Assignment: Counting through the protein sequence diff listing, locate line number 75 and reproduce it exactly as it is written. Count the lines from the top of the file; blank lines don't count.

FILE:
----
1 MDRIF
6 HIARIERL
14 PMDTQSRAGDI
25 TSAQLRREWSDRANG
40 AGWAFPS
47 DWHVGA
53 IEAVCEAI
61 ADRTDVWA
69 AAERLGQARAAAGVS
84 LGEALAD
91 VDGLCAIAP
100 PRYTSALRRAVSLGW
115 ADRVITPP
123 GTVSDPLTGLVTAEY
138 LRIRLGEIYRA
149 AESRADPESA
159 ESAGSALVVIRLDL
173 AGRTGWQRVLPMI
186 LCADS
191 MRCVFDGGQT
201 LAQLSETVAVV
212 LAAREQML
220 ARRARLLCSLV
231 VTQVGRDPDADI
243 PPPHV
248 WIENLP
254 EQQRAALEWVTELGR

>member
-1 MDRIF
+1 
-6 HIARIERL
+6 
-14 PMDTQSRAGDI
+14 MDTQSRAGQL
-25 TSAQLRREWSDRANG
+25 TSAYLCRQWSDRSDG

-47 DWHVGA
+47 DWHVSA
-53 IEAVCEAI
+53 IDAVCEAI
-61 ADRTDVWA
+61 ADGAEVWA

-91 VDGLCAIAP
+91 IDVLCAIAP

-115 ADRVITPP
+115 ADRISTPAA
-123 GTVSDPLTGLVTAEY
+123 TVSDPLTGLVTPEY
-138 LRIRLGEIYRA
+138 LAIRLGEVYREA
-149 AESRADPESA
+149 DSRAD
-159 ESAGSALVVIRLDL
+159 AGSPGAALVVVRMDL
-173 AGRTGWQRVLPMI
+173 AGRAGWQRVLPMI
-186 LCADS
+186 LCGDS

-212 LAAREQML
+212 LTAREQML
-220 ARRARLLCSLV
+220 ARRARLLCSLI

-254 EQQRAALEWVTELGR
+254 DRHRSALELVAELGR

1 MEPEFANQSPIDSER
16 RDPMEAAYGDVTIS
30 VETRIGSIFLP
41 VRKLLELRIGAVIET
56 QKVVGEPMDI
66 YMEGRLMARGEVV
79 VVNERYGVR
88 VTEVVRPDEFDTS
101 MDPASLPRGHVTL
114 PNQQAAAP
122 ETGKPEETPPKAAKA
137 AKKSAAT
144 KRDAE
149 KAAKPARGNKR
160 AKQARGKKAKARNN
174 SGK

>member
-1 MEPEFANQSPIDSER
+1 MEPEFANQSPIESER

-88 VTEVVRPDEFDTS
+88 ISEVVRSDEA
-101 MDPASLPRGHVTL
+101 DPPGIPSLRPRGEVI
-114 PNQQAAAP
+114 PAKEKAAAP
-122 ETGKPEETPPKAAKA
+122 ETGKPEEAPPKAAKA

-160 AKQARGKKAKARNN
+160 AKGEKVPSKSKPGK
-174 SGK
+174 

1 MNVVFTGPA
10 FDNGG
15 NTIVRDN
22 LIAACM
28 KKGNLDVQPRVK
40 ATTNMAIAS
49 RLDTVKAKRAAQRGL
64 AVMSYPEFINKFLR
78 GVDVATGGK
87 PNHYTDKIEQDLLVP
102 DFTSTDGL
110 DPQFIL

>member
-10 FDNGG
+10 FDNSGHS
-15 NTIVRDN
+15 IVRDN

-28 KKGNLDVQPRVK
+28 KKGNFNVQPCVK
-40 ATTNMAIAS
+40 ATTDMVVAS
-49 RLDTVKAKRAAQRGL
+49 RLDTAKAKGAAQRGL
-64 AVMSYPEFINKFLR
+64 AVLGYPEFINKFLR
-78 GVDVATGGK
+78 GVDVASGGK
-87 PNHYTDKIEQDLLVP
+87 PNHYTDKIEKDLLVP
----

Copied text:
122 ETGKPEETPPKAAKA